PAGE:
Month: November 2018

Filigree

This third beech tree in Selborne Hanger has a remarkable little cavern beneath its exposed roots, probably due to erosion. The roots form an open lattice – a “filigree” – over the space on the uphill side. The tree is at the foot of the hanger, very close to a stile where a footpath enters the

Enigma

This very distinctive and characterful beech tree sits on the lip of a hollow in the hillside at Selborne, its triangular mass of exposed roots gracefully supporting it. I started to draw it on A3 paper but it didn’t feel right, so I switched to A2, creating my largest fountain pen drawing to date. I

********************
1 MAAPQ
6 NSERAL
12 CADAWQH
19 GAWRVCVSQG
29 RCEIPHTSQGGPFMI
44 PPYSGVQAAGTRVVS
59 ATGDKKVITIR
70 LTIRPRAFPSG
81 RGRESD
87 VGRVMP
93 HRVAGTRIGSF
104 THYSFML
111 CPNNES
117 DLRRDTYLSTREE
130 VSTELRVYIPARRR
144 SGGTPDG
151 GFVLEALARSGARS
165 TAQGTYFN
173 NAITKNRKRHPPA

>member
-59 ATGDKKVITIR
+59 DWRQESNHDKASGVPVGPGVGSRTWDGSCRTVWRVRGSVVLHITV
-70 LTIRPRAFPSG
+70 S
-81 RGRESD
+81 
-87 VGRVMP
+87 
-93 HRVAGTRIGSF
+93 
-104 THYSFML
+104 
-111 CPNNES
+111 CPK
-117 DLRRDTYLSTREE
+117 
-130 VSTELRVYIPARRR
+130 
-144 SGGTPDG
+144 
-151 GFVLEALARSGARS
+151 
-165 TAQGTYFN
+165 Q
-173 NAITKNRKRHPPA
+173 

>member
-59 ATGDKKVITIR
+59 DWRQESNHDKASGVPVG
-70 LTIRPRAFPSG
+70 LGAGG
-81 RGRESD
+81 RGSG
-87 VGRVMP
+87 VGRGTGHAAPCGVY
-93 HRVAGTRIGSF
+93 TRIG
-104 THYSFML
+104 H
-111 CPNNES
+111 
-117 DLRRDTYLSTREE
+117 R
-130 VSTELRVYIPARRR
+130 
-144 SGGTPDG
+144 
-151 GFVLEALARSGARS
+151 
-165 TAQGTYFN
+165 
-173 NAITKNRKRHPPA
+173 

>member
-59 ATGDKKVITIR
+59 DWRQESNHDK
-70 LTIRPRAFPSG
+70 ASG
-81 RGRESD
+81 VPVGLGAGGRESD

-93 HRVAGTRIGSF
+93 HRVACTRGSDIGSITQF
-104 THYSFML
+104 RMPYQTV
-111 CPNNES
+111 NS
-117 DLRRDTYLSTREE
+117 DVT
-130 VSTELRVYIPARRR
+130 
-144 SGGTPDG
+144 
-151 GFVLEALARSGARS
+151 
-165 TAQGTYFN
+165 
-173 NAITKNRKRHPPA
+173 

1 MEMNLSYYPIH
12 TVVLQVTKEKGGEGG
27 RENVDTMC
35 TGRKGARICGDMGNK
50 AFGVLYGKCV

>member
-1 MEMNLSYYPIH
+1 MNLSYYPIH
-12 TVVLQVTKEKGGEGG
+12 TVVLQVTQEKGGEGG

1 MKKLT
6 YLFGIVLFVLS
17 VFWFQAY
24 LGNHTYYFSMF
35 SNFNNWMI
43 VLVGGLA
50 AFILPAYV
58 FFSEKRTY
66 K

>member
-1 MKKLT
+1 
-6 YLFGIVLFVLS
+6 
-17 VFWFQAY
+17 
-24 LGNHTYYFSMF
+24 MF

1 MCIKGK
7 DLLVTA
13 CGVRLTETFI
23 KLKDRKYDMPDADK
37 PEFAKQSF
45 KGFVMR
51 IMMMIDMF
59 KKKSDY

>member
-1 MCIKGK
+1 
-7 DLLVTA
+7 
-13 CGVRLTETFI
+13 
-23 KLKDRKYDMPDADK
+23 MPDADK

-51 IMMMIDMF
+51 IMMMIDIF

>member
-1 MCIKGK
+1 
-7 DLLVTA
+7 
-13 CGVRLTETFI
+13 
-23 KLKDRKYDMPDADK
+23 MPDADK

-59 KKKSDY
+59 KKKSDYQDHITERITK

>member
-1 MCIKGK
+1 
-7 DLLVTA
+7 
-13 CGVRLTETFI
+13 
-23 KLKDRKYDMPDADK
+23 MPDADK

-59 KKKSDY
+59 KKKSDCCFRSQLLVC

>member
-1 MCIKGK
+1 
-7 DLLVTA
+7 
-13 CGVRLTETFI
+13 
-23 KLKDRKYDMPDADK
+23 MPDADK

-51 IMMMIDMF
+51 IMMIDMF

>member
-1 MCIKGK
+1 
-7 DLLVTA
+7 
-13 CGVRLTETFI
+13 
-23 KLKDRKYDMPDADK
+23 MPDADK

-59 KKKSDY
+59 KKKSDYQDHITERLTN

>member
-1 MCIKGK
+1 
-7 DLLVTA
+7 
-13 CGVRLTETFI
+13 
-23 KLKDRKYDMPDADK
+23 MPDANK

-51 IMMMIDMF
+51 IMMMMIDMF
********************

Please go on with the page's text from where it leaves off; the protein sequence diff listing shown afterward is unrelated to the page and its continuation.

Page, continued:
Selborne Beech

The village of Selborne in Hampshire is known as the former home (now a museum) of the eighteenth century naturalist Gilbert White. It also has a rather splendid beech hanger (a hanger is a wood on a steep slope). I recently spent some lovely time in that hanger, and this is one of the beech trees

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